August 23, 2006KR Blog

Orhan Pamuk’s Istanbul

When I was 20, I lived in Ireland for a year. Having never travelled internationally, naturally I decided to spend Christmas in Turkey. Warm, non-Christian: what more could you ask for? After nearly missing my flight to Istanbul, I arrived late at night to be hustled into a taxi and dropped off in the plaza in front of the Hagia Sophia. In a small alley nearby was my hostel. It was dark and the hostel was hidden away and the taxi cabs kept honking because I looked (and was) lost. It was also snowing, which I hadn’t expected. I was yet to stumble through the ruins of Ephesus, a hammam in Selcuk, hot springs in Pamukkale, and food poisoning in Bodrum. I remember most those few confused minutes I spent staring up at the spot lit Hagia Sophia and the Blue Mosque towering over an otherwise dark city intermittently illuminated by flecks of snow catching the light.

This is an overly long way of saying that I was destined to fall in love with the writing of Orhan Pamuk.

If you haven’t read Snow, you must. But what’s occupied my attention of late is Pamuk’s memoir of the city of his birth, the city he still calls home, as much as anyone can, Istanbul: Memories and the City. The subject of the memoir is the eternally melancholic cast of a city that, for all the modernizations of Ataturk, still perceives itself as the eternal capital of the declining and falling Ottoman empire. Pamuk weaves his childhood and the fading fortunes of his family into that history along with a fascination for Western accounts of his city, for never-to-be-finished encyclopedias of the city written by prominent writers, and for lists. Every so often Pamuk unleashes on his reader (to great effect) a list of things or places, along with pictures of the city, pictures of his childhood, and that fiercely intelligent sense that one’s sense of a home or a city or anation is always balanced precariously–like a tight rope walker over the Bosphorous–between necessarily nostalgic blindspots. Love of place happens not in spite of but because of the often disastrous unfolding of time.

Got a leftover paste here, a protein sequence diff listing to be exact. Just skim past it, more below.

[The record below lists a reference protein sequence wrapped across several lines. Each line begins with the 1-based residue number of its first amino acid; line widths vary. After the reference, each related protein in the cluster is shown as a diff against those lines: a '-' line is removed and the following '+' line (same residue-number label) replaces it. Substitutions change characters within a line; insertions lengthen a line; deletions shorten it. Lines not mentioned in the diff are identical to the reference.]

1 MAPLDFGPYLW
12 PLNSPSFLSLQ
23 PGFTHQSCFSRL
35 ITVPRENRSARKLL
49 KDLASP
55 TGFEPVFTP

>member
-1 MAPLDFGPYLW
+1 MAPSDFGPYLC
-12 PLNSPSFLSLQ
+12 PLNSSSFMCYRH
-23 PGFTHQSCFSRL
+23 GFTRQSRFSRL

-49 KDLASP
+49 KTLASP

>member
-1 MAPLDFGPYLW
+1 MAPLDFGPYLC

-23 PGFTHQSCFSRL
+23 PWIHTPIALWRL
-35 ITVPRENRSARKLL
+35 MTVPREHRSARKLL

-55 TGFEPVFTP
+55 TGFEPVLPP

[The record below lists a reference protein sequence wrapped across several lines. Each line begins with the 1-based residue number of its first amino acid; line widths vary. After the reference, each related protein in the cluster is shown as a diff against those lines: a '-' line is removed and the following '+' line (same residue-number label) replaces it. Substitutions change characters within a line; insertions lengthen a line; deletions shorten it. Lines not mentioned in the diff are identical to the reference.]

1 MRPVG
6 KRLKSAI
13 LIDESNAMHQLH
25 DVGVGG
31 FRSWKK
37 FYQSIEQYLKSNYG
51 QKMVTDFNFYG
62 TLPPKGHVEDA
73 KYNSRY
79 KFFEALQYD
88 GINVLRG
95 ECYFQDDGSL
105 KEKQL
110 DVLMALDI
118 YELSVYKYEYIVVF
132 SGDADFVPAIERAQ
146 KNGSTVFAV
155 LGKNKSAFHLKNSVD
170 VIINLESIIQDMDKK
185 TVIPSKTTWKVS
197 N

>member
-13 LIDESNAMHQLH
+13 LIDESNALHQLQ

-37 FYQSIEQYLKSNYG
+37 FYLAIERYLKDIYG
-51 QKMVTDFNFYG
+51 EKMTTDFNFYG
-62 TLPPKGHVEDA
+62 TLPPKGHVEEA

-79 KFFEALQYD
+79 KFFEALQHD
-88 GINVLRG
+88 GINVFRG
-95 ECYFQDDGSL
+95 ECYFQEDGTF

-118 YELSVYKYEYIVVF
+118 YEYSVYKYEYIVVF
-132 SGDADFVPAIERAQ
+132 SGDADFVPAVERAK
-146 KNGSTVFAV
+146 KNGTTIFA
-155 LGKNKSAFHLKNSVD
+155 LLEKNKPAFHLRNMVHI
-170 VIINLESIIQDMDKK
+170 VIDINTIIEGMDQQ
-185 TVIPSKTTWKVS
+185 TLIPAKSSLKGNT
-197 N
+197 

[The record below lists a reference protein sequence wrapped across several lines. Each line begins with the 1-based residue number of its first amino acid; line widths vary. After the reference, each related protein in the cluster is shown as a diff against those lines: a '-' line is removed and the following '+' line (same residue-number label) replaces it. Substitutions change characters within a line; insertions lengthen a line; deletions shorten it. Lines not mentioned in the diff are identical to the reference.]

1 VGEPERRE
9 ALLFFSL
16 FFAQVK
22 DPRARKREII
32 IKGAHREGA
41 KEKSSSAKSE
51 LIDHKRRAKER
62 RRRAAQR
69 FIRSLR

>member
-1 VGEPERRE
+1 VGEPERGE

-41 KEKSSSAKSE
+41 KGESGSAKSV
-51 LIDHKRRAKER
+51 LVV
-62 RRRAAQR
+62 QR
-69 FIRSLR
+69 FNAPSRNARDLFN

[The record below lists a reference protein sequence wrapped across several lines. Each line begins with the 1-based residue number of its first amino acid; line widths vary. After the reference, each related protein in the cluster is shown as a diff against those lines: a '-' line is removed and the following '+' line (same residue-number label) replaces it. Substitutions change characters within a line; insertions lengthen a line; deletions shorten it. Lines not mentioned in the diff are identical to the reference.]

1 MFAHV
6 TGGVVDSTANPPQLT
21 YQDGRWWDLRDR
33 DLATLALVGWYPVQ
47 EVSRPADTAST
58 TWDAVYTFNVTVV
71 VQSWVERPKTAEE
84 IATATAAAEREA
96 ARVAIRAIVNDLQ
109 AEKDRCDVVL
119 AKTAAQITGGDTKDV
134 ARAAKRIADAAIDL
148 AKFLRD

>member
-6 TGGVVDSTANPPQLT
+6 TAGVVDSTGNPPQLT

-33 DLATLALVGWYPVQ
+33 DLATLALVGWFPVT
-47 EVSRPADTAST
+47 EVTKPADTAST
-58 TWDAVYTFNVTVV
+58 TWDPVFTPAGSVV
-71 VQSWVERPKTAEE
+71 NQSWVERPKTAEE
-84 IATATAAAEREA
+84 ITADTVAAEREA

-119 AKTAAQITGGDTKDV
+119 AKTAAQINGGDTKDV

Here’s a link to video of an interview with Pamuk. In an earlier interview, in February 2005, Pamuk was branded a traitor for denigrating Turkey by admitting to the Armenian Genocide of 1915. International outcry prevented further prosecution, though to preserve relations with Turkey, the United States still has not officially acknowledged the genocide. Elif Shafak faces a similar fate for featuring a character in the novel who confesses to being a descendent of Armenian survivors raised to deny the genocide. Canadian filmmaker Atom Egoyan explores the after-effect of the Armenian genocide directly in the intentionally awkward Ararat and, less directly in the odd, lush, and thoughtful Calendar. Also, try Peter Balakian’s memoir Black Dog of Fate.